That said, as mammoth smartphones go, at 163.5 x 85.7 x 9.9mm the Ascend Mate isn't even the bulkiest one. The 6.4-inch Xperia Z Ultra and 6.3-inch Galaxy Mega both outdo it.

Test Huawei Ascend Mate
Left to right: HTC One Max, Ascend Mate, Galaxy Note 3

Whatever your preferences in size may be, one thing is true: it's hard to find fault with the manufacturing. The shell may be all plastic (there's no glass back, no brushed aluminium), but it's high-quality plastic and there's no play to be felt in the body. It's all well finished and we don't see any problems arising due to the phone's build.


1280 x 720 pixels over a 6.1-inch display makes for a relatively low pixel density of 241 dots per inch, resulting in a picture that's less detailed than the current competing phablets; a shame for such a big screen. But everything else about the display is surprisingly impressive: it has wide viewing angles, only losing a tiny bit of contrast when seen from the side, and the colours, brightness and overall contrast are in the upper average for a smartphone.

Test Huawei Ascend Mate
The screen is nearly the same size as the HTC One Max's, but it has lower resolution, therefore less pixel density


Just like its better-known (in the West) counterparts, Huawei adds its own user interface on top of the stock Android OS. But whereas the other brands follow Google's axiom with the home screens and an app menu, Huawei has fused these into one. On the Ascend Mate everything happens on the home screens. When you install an app, instead of going into an app menu, it lands right on the next free space on the home screens, where you can create folders and add widgets at will. It's basically like if iOS and Android got together and had a baby—a snuggly, easy-going one that's easy to manage.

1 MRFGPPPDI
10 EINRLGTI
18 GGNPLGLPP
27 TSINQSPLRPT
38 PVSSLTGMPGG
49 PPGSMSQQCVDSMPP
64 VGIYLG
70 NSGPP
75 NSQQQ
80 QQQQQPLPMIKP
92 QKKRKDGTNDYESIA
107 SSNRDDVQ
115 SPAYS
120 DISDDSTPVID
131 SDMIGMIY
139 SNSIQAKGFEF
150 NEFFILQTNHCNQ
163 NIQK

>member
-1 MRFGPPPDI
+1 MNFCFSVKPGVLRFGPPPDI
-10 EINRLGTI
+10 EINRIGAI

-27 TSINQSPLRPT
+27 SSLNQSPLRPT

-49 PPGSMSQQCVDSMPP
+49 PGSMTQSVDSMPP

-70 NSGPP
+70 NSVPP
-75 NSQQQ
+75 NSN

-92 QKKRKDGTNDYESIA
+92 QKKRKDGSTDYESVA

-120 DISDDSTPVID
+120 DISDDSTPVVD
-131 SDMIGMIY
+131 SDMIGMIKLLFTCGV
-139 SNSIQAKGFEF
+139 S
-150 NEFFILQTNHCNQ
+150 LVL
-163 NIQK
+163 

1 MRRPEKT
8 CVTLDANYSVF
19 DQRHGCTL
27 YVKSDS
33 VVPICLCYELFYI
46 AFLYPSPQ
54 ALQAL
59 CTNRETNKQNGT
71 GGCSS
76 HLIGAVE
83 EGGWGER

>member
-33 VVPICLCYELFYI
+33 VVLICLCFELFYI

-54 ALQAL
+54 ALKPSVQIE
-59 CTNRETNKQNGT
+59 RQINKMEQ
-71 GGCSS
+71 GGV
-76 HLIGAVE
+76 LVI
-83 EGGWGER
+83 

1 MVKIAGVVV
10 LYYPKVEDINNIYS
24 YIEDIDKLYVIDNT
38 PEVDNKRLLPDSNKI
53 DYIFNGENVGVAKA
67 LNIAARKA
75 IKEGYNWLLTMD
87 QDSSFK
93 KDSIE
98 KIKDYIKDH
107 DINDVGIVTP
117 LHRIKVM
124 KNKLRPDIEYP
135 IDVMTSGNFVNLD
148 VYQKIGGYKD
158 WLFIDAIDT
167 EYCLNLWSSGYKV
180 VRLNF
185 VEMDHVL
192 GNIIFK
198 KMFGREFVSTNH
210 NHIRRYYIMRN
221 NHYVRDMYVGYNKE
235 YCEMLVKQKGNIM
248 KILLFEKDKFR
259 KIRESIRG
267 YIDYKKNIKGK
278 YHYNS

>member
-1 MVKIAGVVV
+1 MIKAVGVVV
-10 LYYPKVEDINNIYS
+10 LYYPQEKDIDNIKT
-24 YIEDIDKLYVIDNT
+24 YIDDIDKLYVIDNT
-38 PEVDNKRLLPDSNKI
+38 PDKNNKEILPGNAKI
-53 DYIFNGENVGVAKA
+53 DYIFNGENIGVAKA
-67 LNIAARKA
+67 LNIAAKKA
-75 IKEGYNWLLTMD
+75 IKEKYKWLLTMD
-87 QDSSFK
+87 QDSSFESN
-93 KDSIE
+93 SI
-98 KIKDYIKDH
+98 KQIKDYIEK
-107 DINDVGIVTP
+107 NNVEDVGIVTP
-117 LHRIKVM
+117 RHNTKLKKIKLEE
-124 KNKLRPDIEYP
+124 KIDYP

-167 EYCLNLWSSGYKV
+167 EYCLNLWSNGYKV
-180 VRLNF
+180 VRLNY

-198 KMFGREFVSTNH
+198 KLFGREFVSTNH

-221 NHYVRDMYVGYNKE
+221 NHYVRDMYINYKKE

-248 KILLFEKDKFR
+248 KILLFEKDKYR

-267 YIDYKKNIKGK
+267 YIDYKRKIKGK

Test Huawei Ascend Mate

To keep the whole system running smoothly, Huawei opted for what in theory should be a fairly effective configuration with one of its own K3V2 quad-core processors clocked at 1.5 GHz and 2 GB of RAM. We ran our usual litany of tests and benchmarks on it... and the results weren't pretty. But Huawei somehow managed to do a lot more with the hardware than you would expect from looking at these results.

In terms of actual user experience, the phone is really quite responsive and the interface rarely ever stutters. Given the benchmark scores, you'd also expect gaming to take a hit. But, again, the Ascend Mate somehow surpasses them and ran all the games we threw at it with perfect fluidity; and that's with titles ranging all the way from casual games like Candy Crush Saga to the more processor-intensive Dead Trigger 2, Real Racing 3 and Asphalt 7, with its rich 3D environments rushing by at high speed.

Test Huawei Ascend Mate